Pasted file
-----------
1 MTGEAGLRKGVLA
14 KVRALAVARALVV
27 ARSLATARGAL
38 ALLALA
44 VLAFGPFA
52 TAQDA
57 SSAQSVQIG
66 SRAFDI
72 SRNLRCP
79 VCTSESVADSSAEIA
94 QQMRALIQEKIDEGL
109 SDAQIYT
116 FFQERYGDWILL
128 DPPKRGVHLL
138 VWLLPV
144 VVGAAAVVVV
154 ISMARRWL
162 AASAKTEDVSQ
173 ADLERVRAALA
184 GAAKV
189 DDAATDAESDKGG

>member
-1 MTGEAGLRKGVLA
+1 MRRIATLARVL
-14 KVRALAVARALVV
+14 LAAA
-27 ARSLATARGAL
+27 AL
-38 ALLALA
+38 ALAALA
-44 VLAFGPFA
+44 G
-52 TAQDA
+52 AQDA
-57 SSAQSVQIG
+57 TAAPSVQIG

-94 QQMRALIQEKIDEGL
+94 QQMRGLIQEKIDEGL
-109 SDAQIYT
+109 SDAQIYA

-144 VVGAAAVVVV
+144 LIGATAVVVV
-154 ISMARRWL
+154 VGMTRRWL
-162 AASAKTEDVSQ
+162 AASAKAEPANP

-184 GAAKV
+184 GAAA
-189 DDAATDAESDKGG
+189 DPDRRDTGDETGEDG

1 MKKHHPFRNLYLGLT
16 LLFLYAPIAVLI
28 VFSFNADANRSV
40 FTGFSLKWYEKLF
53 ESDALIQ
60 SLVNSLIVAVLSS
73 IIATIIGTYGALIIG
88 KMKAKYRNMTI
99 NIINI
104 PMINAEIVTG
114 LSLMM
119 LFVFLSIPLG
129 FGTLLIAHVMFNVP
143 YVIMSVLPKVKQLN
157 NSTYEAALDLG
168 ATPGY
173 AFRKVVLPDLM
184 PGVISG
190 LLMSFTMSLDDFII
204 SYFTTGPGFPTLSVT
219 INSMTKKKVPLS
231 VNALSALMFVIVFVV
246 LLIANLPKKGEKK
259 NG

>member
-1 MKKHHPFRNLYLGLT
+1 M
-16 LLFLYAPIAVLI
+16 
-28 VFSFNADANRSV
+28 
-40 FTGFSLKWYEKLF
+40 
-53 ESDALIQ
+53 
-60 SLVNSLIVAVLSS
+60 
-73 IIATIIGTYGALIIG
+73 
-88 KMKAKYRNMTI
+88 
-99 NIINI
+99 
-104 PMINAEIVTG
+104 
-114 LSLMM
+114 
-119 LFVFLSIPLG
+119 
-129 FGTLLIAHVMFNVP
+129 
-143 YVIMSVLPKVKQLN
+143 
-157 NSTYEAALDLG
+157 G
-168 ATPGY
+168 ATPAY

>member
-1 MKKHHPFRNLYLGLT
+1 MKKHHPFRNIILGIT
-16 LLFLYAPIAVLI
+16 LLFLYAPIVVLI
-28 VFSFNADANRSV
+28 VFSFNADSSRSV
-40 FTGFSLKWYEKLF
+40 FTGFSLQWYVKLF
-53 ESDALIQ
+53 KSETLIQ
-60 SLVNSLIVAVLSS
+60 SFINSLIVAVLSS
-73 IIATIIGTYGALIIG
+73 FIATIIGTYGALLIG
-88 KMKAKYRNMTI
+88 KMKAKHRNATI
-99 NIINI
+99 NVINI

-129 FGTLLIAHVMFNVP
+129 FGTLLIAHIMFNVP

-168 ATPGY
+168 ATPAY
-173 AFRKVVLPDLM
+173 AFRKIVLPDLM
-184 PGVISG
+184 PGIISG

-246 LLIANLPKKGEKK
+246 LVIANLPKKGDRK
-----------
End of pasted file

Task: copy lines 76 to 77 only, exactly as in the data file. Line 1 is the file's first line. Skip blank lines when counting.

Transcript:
-1 MKKHHPFRNLYLGLT
+1 M